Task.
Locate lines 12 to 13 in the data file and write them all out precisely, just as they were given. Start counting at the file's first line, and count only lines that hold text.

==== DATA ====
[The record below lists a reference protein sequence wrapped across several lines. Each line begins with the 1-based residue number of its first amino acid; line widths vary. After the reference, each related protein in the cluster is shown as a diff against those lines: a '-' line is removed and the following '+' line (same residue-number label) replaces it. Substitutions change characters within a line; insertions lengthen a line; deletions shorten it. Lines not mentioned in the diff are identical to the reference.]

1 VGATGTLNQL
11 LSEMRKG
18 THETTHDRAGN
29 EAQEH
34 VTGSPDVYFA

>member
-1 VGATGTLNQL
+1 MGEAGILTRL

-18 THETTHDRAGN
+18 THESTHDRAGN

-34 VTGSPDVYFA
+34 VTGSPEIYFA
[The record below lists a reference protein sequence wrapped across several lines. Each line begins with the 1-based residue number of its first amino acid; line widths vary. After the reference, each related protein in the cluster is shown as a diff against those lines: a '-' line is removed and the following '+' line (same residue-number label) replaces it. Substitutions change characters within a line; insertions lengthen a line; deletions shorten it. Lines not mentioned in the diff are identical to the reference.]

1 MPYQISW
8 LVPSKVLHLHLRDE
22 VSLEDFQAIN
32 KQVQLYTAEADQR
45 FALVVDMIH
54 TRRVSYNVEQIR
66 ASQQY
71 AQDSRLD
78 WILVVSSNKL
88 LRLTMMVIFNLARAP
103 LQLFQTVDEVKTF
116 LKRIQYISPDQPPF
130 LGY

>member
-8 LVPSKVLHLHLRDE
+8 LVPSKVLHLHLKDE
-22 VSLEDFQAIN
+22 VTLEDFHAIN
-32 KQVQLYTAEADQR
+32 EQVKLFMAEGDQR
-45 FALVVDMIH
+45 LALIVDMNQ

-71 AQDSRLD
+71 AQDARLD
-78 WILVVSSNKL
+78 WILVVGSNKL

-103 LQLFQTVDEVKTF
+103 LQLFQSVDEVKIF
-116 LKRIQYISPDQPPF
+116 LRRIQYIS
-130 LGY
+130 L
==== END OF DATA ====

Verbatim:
-34 VTGSPDVYFA
+34 VTGSPEIYFA